Oh dear, it is barely a week since I wrote elsewhere that everyone knows “the NHS is much better” nowadays. Since then there has been a steady trickle of bad news, from Mid Staffs trust and from Birmingham children’s hospital, and poor cancer mortality outcomes.
Is there any good news? A bit. Let’s try to find it once we have disposed of the gloom. It’s not easy. Apart from dogged patient protest groups, no one comes well out of the lethal care scandal at 362-bed Stafford hospital.
That goes for politicians and the media, and all levels of bureaucracy, local and national, managerial and regulatory. All have been pilloried by the same MPs and media which, with a few local exceptions, failed to make enough fuss soon enough.
And where were the staff whistleblowers, people ask me?
Target of blame
All good questions, though I am wary of glib answers. When Alan Johnson apologised to MPs (Gordon Brown had already done so) Andrew Lansley and Norman Lamb, the health secretary’s Tory and Lib Dem shadows, were keen to blame Whitehall targets, at least in part.
Well, up to a point. Ditto constant reorganisation, another thread in this saga, and the board’s obsessive quest for foundation trust status. But Johnson was right to insist that no amount of management madness excuses grossly negligent treatment of the sick. Where were the head of nursing and medical director? The local coroner too?
The same answer surely applies to the predictable analysis offered by Professor Allyson Pollock, academic scourge of the private finance initiative. In The Guardian she blamed an “under-funded, market-orientated system” which led, she claimed, to money being wasted on “bonanza” payments to private providers, marketing costs and private finance costs.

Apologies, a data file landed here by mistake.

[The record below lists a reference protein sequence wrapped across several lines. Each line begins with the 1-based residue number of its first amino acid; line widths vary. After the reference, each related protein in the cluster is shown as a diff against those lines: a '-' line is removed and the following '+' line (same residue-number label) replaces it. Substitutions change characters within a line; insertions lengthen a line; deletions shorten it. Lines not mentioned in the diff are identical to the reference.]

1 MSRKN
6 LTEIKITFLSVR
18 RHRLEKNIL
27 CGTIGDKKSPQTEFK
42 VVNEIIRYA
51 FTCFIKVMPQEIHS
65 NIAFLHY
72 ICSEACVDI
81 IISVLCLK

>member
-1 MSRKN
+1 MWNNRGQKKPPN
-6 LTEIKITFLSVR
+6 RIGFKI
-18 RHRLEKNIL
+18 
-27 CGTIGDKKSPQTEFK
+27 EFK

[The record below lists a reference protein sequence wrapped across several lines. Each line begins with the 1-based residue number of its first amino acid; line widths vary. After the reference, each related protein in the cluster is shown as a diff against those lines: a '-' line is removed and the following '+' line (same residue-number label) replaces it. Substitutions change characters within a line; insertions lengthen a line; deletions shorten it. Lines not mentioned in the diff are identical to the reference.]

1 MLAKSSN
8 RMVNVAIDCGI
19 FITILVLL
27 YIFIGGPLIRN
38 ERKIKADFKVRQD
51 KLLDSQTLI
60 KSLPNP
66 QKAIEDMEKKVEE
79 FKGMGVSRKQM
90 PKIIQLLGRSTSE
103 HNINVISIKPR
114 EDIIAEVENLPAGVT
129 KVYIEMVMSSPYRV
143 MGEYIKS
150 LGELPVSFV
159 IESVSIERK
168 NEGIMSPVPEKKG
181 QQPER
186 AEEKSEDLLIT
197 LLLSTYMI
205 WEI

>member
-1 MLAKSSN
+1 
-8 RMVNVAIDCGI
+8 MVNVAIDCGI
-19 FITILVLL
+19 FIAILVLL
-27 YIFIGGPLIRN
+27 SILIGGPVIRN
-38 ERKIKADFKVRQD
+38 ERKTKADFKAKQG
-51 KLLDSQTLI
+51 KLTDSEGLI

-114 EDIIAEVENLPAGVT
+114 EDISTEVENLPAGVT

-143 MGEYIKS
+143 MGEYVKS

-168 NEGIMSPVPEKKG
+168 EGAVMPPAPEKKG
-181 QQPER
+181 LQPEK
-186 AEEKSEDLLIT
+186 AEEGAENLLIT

My hunch is the myriad investigations (is it five?) now launched to make sure the Stafford stable door is really shut will not blame cash shortages.
At Stafford - to quote one Whitehall chum - “everything that could have gone wrong went wrong… the only way to explain it is the complete dysfunctionality of the board.”
I floated the suggestion that small hospitals - the kind local MPs and voters so love - are more vulnerable to this kind of disaster than big ones, for which I was ticked off by a learned professor for “big is beautiful” heresy.
A dog that has not yet barked is the abolition of community health councils and unsatisfactory accountability of foundations. We now know Stafford’s board increasingly met privately and failed to focus on patient care. Little wonder local MPs, led by Tory Bill Cash, are calling for a full public inquiry with the power to subpoena witnesses to testify under oath.
Cash tells me that Whitehall loves multiple inquiries - “Sir Humphrey’s scattergun approach” - because it prevents key questions being answered in one coherent report.
Alan Johnson’s explanation is that the different inquiries have different timescales. Sir George Alberti will report within a month on accident and emergency: the individual case notes review, for instance, will be painstakingly slow. Hmm. We’ll see. Someone must explain why regulators don’t seem to phone each other much.
On the upside
I promised something cheerful. It seems Mr Johnson is well placed to defend the NHS budget against looming “savings”, though it will have to contribute to the Treasury’s £5bn “efficiency” savings, plus whatever the scary April budget produces.
Tory policy is also shifting as next year’s borrowing heads to 11 per cent of national income. David Cameron is warning that the public sector must be cut, wages frozen, waste trimmed, etc.
The Tory leader treads a tightrope here. Norman Tebbit leads the jeers when he or George Osborne hint that they can’t afford to cut Labour’s 45p tax on those earning £150,000-plus and Ken Clarke suggests (rightly) that near abolition of inheritance tax should not be a priority. But my inquiries suggest that the NHS is likely to remain the most protected service in Cameron’s campaign pledges.
“We must commit to it 100 per cent,” a top Cameroon assures me.